Data analysis is the process of turning data into information or to answer questions. It is common for the data collection, capture and  analysis processes to involve academics and researchers working together. Collaboration both expands the question set that can be asked of data as well as potentially augmenting the data used to answer a particular question

Analysis could involve a variety of steps:

  • Data entry/capture, digitisation, transcription, translation
  • Data checking, validation, cleaning up or sanitising data
  • Deriving secondary data sets
  • Interpreting data
  • Anonymising data where necessary
  • Creating metadata which means describing your data so your future self or others knows where it came from, what it describes and how it could be used.‘


Much analysis in the digital age results in the creation of new files that contain new data. Effective collaboration creates a broader base of specialist knowledge being applied to research questions, allowing for more complex, efficient and effective analysis to be performed. Working collaboratively with other researchers requires the sharing of such files back and forth (and at the same time) as new discoveries are made. Managing the flow of data in this process becomes crucial so that the project is developing efficiently and without duplication or loss of valuable knowledge.


Collaboration has never been easier than it is today, but this has brought its own complexities. UCT supports working with institutional instances of Microsoft Teams and with Google Drive . For a really sophisticated, research-focussed collaboration tool - an ‘RDM dashboard’ check out the UCT Open Science Framework (OSF) , and learn more about how to use it here .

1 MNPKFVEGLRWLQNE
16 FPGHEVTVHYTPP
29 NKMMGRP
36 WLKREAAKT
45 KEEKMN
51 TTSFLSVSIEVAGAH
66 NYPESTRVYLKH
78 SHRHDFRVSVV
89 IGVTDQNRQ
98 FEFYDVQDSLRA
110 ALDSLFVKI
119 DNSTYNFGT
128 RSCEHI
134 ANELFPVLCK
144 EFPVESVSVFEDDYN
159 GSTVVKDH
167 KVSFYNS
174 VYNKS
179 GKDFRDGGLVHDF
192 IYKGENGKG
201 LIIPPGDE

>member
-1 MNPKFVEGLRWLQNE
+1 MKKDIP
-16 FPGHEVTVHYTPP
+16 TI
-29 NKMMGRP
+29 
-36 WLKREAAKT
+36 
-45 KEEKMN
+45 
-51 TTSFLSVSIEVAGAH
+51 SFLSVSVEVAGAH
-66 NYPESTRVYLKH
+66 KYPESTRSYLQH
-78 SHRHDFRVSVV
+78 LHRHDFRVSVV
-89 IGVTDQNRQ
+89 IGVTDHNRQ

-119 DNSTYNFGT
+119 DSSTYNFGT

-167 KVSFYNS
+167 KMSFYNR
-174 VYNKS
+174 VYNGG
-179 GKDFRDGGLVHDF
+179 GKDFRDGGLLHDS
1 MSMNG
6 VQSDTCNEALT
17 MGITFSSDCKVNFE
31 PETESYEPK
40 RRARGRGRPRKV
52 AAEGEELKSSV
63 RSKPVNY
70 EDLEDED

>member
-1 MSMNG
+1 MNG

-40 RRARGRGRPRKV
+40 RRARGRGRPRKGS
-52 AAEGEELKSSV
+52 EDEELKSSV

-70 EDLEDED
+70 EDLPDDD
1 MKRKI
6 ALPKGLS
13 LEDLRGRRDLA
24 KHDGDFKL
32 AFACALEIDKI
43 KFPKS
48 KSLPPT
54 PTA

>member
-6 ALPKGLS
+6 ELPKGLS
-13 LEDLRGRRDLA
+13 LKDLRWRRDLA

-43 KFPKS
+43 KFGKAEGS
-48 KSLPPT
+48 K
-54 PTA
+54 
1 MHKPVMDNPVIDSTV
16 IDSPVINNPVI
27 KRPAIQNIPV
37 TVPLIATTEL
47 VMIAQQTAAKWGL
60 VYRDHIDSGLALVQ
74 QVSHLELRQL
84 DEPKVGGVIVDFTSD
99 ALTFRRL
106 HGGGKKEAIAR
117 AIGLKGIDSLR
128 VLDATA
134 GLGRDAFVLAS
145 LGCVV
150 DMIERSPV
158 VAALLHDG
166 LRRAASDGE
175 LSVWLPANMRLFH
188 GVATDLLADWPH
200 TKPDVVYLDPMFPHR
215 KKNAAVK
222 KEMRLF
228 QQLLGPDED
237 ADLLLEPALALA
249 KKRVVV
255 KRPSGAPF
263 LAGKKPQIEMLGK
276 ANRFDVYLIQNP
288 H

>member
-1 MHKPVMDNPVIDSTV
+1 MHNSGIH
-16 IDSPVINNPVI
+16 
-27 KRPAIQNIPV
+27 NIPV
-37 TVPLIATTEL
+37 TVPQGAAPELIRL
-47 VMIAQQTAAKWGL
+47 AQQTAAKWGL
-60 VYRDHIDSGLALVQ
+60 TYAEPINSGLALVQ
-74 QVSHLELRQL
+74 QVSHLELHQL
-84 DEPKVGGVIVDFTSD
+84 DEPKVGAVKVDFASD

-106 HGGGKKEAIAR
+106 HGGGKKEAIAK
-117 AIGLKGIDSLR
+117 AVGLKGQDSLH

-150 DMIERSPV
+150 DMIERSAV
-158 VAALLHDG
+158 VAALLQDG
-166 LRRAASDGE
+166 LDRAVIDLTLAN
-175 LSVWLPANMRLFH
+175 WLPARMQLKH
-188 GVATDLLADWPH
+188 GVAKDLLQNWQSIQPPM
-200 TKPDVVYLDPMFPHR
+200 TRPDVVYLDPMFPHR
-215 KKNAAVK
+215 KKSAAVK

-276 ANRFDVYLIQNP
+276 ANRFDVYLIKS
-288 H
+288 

We also have a Geographic Information Systems lab with GIS specialists that can be consulted by researchers working with spatial data.

Data analysis methods vary vastly over the spectrum of a Universities research outputs. At DLS we offer certain pointers around tools that help with analysis, including data visualisation. There are a variety of tools that enable collaborative work and support the tracking of versions of files as well as controlled access. They also help with the creation of valuable metadata to describe the workflow, ensuring that every step of the process is captured properly. Cloud based computing, with shared data stores and processing capabilities, has led to effective collaborations, even if teams are geographically scattered. DLS partners with eResearch  to provide such services to the UCT community.

Explore the RDM life cycle

Plan& design

Plan & Design

Preparing for your research project: this includes identifying what items (like data storage) need to be budgeted for and costing those, how data will be shared. All of this starts with a data management plan (DMP).
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Share & publish

Share & Publish

Publish both your data and your research output openly through one of the many general or discipline-specific platforms available to support open science.
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Manage, store & preserve

Manage & Store

Find out how best to manage, store and preserve your data to make sure you, and other researchers, can come back to it for reuse down the line.
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